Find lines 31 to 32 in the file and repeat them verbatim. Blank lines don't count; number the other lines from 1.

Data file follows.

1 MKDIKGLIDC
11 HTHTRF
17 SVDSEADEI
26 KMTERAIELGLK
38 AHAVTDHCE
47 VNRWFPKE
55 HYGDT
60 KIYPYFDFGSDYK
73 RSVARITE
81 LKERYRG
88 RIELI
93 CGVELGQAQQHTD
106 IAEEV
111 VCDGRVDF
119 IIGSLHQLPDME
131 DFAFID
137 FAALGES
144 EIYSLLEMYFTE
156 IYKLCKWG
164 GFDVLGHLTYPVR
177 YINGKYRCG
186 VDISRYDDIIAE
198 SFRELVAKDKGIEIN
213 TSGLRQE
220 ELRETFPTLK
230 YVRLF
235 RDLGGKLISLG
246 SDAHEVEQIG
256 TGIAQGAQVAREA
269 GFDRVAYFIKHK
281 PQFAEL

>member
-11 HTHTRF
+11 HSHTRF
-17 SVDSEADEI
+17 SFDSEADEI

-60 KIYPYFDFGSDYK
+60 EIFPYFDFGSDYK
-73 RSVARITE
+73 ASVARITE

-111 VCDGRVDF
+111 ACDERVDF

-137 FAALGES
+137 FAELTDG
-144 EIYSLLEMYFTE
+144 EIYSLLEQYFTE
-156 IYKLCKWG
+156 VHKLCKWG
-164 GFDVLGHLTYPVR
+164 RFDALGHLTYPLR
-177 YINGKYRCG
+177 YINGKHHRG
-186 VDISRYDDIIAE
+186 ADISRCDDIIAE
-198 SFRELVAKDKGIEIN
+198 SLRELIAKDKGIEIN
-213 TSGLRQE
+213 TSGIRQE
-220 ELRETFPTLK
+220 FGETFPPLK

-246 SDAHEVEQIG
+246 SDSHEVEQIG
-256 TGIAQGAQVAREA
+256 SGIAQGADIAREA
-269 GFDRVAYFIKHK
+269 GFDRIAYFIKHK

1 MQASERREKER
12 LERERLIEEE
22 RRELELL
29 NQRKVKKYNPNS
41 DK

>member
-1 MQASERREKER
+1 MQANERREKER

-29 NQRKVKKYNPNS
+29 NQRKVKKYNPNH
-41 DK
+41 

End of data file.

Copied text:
281 PQFAEL

>member